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Asbestos Cleanup of Former Pillsbury Mills Plant Costs Taxpayers $1.8 Million, Site Still Contaminated

Earlier this year, we published an article about a massive asbestos abatement project at the former Pillsbury Mills Plant in Springfield, Illinois. The project, which was to span 18 acres, including a 750,000 square feet processing plant, warehouses, storage silos, and office space nearly the equivalent of four retail supercenters, was expected to take six months to complete at a cost of $1.8 million to taxpayers. Now, Springfield’s State Journal-Register (SJR) reports that, nine months later, “an undetermined amount” of asbestos still remains at the plant.

Although “crews from the U.S. Environmental Protection Agency removed more than 2,200 tons of asbestos-contaminated debris and 1,160 cubic yards of bulk asbestos from the site, as well as toxic chemicals and waste oil,” based on the asbestos that remains, in November a Sangamon County judge refused to lift an injunction blocking owners from the mammoth site.

Environmental regulators say the “remaining asbestos is not a public-health hazard, so long as the materials are not disturbed.” However, according to project coordinator Kevin Turner, “who was not part of the court hearing,” conditions were “too dangerous” for workers in some badly deteriorated buildings. In terms of the remaining asbestos being a threat to neighborhoods, Turner says it’s not. “In terms of scrapping operations or going in there, absolutely it’s a hazard,” he said.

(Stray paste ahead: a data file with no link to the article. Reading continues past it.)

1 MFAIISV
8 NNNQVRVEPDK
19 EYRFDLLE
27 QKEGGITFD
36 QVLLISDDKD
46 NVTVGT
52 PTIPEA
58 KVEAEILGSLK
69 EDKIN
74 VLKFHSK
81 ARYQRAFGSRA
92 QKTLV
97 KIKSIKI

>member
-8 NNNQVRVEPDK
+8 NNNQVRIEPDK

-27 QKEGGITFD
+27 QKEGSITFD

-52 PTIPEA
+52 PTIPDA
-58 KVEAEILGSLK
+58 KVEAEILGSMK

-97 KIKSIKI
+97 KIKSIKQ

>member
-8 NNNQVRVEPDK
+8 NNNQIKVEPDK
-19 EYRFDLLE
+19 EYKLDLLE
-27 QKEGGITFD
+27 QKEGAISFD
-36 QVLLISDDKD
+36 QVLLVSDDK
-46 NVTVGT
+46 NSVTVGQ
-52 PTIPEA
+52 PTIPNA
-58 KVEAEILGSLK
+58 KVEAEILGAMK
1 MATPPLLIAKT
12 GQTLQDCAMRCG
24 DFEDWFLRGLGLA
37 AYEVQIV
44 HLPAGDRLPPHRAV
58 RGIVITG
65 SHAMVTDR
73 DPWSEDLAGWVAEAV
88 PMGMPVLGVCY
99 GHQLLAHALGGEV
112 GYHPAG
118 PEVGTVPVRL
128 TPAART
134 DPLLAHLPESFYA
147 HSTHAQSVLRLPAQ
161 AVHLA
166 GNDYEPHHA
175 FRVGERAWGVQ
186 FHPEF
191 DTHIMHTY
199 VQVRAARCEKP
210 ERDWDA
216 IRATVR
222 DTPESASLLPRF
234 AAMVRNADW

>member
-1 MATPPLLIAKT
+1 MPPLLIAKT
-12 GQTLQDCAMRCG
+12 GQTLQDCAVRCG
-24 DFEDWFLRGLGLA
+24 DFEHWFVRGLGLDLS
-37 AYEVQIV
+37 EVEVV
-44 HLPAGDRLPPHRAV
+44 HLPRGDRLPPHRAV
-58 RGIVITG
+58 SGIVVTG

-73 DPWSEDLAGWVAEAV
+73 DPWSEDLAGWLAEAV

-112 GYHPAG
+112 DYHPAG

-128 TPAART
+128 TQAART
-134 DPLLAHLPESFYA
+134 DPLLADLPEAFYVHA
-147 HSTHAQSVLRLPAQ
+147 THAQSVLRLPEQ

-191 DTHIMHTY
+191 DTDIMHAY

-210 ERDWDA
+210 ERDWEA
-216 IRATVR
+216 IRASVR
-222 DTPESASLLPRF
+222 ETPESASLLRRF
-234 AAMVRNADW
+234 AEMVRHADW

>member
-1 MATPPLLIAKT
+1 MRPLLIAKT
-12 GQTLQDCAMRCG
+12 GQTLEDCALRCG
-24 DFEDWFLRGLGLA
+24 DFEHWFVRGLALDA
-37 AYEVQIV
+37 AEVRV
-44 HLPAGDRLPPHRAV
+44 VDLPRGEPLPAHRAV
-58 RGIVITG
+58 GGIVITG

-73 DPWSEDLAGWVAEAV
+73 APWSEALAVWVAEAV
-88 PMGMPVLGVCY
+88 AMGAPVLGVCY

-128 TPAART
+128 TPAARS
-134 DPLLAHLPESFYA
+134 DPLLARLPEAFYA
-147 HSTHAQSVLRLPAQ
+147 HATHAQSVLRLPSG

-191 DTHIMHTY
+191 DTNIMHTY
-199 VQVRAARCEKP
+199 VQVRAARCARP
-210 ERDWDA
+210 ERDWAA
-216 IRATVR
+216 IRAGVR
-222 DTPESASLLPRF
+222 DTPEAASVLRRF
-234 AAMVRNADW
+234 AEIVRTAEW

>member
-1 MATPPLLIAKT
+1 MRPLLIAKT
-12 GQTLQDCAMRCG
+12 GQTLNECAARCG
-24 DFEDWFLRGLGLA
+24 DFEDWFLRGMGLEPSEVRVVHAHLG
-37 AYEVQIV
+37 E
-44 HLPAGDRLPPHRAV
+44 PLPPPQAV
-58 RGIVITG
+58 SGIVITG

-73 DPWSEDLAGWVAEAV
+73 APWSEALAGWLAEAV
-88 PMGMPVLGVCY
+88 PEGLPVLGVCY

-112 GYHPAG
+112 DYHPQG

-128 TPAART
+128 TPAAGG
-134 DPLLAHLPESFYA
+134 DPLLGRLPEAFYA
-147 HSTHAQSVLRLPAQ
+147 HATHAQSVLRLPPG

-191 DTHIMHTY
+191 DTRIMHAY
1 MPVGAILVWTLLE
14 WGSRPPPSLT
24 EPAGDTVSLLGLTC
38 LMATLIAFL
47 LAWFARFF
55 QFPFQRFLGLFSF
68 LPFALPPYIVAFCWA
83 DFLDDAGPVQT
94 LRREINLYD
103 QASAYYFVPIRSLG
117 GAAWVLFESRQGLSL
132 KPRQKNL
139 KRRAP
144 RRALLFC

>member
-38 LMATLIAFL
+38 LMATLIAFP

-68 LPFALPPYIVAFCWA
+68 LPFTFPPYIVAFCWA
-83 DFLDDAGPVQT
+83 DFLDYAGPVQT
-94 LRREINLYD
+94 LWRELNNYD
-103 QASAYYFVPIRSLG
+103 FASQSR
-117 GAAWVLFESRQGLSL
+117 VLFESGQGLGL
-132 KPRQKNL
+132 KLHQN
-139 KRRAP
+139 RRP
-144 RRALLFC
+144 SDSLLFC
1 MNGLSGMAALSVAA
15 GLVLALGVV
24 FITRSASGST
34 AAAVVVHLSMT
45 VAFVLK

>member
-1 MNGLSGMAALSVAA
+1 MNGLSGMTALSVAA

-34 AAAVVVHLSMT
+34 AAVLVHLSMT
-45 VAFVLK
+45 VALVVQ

Past statements about the state of the plant suggest that it actually is a hazard to more than just the workers. Springfield Fire Marshal Chris Richmond said, “city and state officials are working to secure the site, now that federal cleanup crews have moved on.”

“We know the site has a significant past history of, other than the ownership, of folks in the community breaking into or trespassing in that facility for a variety of purposes,” he said. “In some cases, it’s been young folks, juveniles, curious about an old factory complex.”

According to the Marshal, “asbestos caution signs have been updated and fences repaired, but city and state officials would continue to monitor the property.”

Neighbors have complained over the years about trespassing and illegal salvaging.

Note that another hearing was set for Dec. 18 on the request from partners in P. Mills LLC to be granted access. Reports on the outcome of that hearing have not yet surfaced.

If you have been exposed to asbestos, please see your doctor right away. Although there is no cure for mesothelioma, early detection may lead to better outcomes.

 

Sources

Landis, Tim. "Asbestos Remains at Pillsbury Site after $1.8 Million Cleanup." The State Journal. The State Journal-Register, 15 Nov. 2017. Web. 26 Dec. 2017.